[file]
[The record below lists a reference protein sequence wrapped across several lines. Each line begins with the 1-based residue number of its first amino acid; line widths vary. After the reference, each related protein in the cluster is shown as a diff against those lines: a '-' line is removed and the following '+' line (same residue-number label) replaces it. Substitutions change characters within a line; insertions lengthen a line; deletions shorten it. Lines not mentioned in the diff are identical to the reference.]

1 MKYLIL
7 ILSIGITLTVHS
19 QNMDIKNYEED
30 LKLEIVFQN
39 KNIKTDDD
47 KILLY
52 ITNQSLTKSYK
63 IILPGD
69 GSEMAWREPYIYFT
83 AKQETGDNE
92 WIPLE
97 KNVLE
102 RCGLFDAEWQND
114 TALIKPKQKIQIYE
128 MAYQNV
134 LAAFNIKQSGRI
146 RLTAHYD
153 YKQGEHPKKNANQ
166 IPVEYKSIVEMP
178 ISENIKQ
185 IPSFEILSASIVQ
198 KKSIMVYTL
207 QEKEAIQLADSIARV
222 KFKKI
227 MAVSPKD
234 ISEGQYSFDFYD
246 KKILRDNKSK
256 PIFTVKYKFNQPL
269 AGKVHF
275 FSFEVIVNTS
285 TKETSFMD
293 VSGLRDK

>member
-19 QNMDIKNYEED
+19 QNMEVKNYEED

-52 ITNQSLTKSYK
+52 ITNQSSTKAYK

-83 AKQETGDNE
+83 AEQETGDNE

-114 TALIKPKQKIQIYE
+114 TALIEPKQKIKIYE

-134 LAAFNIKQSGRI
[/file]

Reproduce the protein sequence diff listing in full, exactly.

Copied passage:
[The record below lists a reference protein sequence wrapped across several lines. Each line begins with the 1-based residue number of its first amino acid; line widths vary. After the reference, each related protein in the cluster is shown as a diff against those lines: a '-' line is removed and the following '+' line (same residue-number label) replaces it. Substitutions change characters within a line; insertions lengthen a line; deletions shorten it. Lines not mentioned in the diff are identical to the reference.]

1 MKYLIL
7 ILSIGITLTVHS
19 QNMDIKNYEED
30 LKLEIVFQN
39 KNIKTDDD
47 KILLY
52 ITNQSLTKSYK
63 IILPGD
69 GSEMAWREPYIYFT
83 AKQETGDNE
92 WIPLE
97 KNVLE
102 RCGLFDAEWQND
114 TALIKPKQKIQIYE
128 MAYQNV
134 LAAFNIKQSGRI
146 RLTAHYD
153 YKQGEHPKKNANQ
166 IPVEYKSIVEMP
178 ISENIKQ
185 IPSFEILSASIVQ
198 KKSIMVYTL
207 QEKEAIQLADSIARV
222 KFKKI
227 MAVSPKD
234 ISEGQYSFDFYD
246 KKILRDNKSK
256 PIFTVKYKFNQPL
269 AGKVHF
275 FSFEVIVNTS
285 TKETSFMD
293 VSGLRDK

>member
-19 QNMDIKNYEED
+19 QNMEVKNYEED

-52 ITNQSLTKSYK
+52 ITNQSSTKAYK

-83 AKQETGDNE
+83 AEQETGDNE

-114 TALIKPKQKIQIYE
+114 TALIEPKQKIKIYE

-134 LAAFNIKQSGRI